Blowing Them Away Means Never Having to Say You’re Sorry“, Tom Engelhardt (16 March 2008)

The U.S. Military’s Assassination Problem“, Mother Jones (10 March 2008)

sgt. john b March 20, 2008 at 9:53 pm

See post about Chechens…

http://afghanistanica.com/?s=Chechens

Whoops! They Caught a Chechen

This was in the same link that you implied there were no Chechens in Afghanistan. Why wouldn’t they be? Khattab was an Afghan veteran, later he lost some fingers when he fought jihad in Tajikistan….so there’s no Chechens in Tajikistan? Chechens can’t fight jihad in Afghanistan or Tajikistan? Chechens can’t leave Chechnya? What are you saying here?

Egyptians, Saudis and Algerians can fight global jihad…but not Chechens. That is retarded dude- How naive are you? Stick with what you know.

M-777’s are now deployed to eastern Afghanistan, including Khost, and fire Excalibur GPS guided munitions, 40-km maximum range.

Too many holes to poke, way to naive to waste my time.

Joshua Foust March 20, 2008 at 9:58 pm

Easy, tiger. If you’re gonna quote Afghanistanica, quote it in full:

This is all so sad. I attempted to find out about this incident and fought some interesting facts about this Chechen:

A Russian man, disguised as a woman, was arrested during a search in the restive southeastern province of Paktia Saturday afternoon. Governor Rehmatullah Rehmat produced the detainee – named Andrei – before tribal elders at the governor’s house here.

Hmmm. “Andrei” doesn’t seem like a proper name for a Chechen. What else did Pajhwok news say?:

The suspect insisted he had arrived in Afghanistan to return to his country, and that he did not want to support militants or perpetrate violence against anyone. However, he would not say what prompted him to put on women’s clothes.

I won’t judge this man based on how he dresses. But I’m still curious (added by editor: not a freudian slip. I swear). Why was he in the area?:

Initially, he went to Egypt for receiving religious education. Later on, the young man moved to Iran for higher Islamic studies. Prior to his entry into Afghanistan, he was studying in a Pakistani seminary. Andrei continued he spent some time in the southern port city of Karachi before shifting to Mir Ali town of Waziristan, lying close to the Pak-Afghan border. He lived in Pakistan’s troubled northwestern tribal region for six months. From Mir Ali, he managed to enter Khost in an effort to reach Kabul. The detainee planned to go from the Afghan capital to Tajikistan and then to Russia.

Aaaaw! He wants to go home. He hates Pakistan. It’s so sad. (But what’s the deal with hanging out in Iran? They’re like, so munafiqeen and stuff). Anyways, this is the gist of it:

The lanky man, in an exclusive chat with Pajhwok Afghan News, said he was a resident of Siberia. Sporting a long beard, the 28-year-old added he had embraced Islam.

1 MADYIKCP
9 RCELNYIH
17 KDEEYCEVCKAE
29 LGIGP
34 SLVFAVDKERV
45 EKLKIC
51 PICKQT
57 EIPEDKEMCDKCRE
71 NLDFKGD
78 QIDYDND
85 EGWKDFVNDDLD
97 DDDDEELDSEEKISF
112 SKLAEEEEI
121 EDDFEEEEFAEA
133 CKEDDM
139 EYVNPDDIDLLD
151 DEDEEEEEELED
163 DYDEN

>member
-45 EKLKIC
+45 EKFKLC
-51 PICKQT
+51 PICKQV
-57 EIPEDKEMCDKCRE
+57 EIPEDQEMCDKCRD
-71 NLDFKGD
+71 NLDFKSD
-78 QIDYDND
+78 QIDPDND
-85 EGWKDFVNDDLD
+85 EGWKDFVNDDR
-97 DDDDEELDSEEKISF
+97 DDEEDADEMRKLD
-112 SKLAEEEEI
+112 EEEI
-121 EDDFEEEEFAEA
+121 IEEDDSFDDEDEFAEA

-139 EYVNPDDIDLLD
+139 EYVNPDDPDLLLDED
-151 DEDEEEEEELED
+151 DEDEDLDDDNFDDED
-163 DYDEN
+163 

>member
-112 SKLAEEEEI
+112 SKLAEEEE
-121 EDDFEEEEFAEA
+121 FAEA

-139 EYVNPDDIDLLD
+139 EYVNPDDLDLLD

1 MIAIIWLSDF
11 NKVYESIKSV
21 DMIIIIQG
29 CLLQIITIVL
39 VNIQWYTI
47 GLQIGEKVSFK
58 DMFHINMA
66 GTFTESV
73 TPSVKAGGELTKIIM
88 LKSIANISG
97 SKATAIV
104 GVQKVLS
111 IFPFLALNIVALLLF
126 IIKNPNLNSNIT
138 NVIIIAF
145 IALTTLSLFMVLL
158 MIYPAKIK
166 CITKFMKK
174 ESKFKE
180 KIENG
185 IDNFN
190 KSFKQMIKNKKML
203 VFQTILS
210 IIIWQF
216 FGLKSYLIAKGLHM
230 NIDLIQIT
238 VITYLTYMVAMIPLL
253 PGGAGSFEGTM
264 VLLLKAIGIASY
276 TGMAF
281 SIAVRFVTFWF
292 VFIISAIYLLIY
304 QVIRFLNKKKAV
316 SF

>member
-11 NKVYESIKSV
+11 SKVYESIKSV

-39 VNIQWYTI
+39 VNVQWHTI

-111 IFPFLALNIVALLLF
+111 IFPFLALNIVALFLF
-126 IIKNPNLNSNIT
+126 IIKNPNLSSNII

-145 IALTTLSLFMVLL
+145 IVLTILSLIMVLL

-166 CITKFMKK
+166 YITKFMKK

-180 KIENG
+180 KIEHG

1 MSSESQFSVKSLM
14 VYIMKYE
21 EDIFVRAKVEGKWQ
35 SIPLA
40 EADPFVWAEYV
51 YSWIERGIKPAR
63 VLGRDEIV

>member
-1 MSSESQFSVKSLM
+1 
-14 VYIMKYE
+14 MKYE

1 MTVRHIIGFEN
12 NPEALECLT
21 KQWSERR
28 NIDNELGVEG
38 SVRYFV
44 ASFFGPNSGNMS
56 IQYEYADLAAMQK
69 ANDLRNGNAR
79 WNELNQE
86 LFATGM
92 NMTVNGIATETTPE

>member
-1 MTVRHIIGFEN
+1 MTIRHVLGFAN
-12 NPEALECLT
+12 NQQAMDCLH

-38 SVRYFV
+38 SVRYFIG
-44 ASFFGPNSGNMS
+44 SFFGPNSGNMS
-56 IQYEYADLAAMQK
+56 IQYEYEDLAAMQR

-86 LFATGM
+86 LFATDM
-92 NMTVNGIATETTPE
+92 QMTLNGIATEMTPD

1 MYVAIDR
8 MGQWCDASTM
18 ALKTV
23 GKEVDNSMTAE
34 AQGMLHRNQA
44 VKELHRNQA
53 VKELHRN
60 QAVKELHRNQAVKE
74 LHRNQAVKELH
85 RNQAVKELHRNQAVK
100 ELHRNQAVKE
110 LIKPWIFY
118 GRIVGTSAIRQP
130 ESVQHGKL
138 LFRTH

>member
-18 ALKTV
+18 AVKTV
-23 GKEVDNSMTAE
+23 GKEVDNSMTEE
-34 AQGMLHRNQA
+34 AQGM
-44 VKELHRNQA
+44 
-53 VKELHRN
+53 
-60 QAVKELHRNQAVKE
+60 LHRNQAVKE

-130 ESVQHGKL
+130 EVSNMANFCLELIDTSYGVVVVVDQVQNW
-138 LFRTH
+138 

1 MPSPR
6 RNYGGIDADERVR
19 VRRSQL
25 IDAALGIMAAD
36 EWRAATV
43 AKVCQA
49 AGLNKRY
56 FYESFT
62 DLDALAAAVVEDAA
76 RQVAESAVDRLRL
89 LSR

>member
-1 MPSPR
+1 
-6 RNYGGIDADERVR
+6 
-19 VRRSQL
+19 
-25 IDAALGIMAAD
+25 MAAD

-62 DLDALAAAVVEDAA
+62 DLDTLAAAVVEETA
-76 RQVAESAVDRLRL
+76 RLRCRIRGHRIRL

Pffft! He’s not even a Chechen. He’s likely an ethnic Russian or the member of some ethnic minority in Siberia who thinks that naming your kid “Andrei” is cool (and who can grow a beard).

So, that guy wasn’t a Chechen. He continues, “My point is, other than that US troops and Afghan security officers are mistakenly using “Chechen” in the place of “Russian” and “not Chechen at all,” is that I’m right. Oh, and there are no Chechens in Afghanistan or nearby. Sorry for being so unbearable about the whole thing.”

This has nothing to do with “the global jihad.” Chechens care about Chechnya and Russia. They’re not radicals the same way Zawahiri is.

Good grief man. You may think I’m naive but I can at least read the sources I use as evidence.

And fine, Excaliburs have a CEP of between 5 and 10 meters. How again does that matter when trying to hit a single house or room in a mud compound? The blast damage, even at 5 meters, would cause tremendous damage to the surrounding structures. Remember: they’re shooting at structures like this:

And the M-777 isn’t in widespread use yet, the best news sources I could find actually have the Canadians fielding it, not the Americans. The Canadians are in Kandahar — nowhere near Khost. FOB Salerno has hosted some live-fire exercises, but there aren’t yet press accounts of it being used in action… unless this counts (the bit about range? So what? Artillery could shoot a whole 2 miles decades ago).

You got some sources you’re not too damned superior to share?

sgt. john b March 21, 2008 at 5:50 am

M-777 is in Khost already in Khost, dumb ass.

http://cjtf-a.com/index.php/Command-Information/3/321st-FA-M777-Howitzer-Live-Fire-Exercise-at-FOB-Salerno.html

Chechens are in Afghanistan and Pakistan.

http://www.pajhwak.com/viewstory.asp?lng=eng&id=51650

Plain and simple, you’re a fucking retard and your website blows-

Joshua Foust March 21, 2008 at 6:12 am

Right, so that’s the story I linked to. Again, using our reading skills, we learn that this was a live fire exercise, not combat. To the best of my knowledge, the M-777 hasn’t been used in combat in Khost or anywhere else in RC-East… which would mean I was right in discussing the capabilities of the M-198. Again, unless you can point to some sources that say otherwise.

From the Pajhwak story:

Three Chechen militants of the dreaded Al-Qaeda organization were killed and six including four Afghan militants were wounded during a joint operation of Afghan and US-led coalition troops in the southern province of Zabul, officials said on Thursday.

Dai Chopan district chief Fazal Bari told Pajhwok Afghan News the Chechen were killed in the district on Wednesday night.

He added on a tip off the operation was held in Kotaly village of the district where three Chechens were perished another two including four Afghan militants were wounded…

However in a statement emailed to this news agency from Bagram Airbase the US-led coalition troops have said the operation was held in Surkh-i-Sang area of the district.

Militants had attacked on the Afghan and US-led coalition troops and were escaping the scene when the air forces arrived and attacked the militants, said 1st Lt. Jim Wilt in the statement.

She added there were no causalities to the US-led coalition troops and they had no information about the exact number of those killed. However Taliban spokesman Qari Yousuf Ahmadi rejected the claims and phoned this news agency that they have no foreign militants in the named area.

So they don’t know where the battle took place, or how many died, but they DO know there were three Chechens among them? Riiiiight.

Also, no need for cursing here.

péter wagner March 22, 2008 at 9:22 pm

Khattab was born in Jordan. He was Circassian by origin, his family emigrated from Caucasus after 1862, probably settled first somewhere in Asia Minor, then resettled later in Transjordan.

Previous post:

Next post: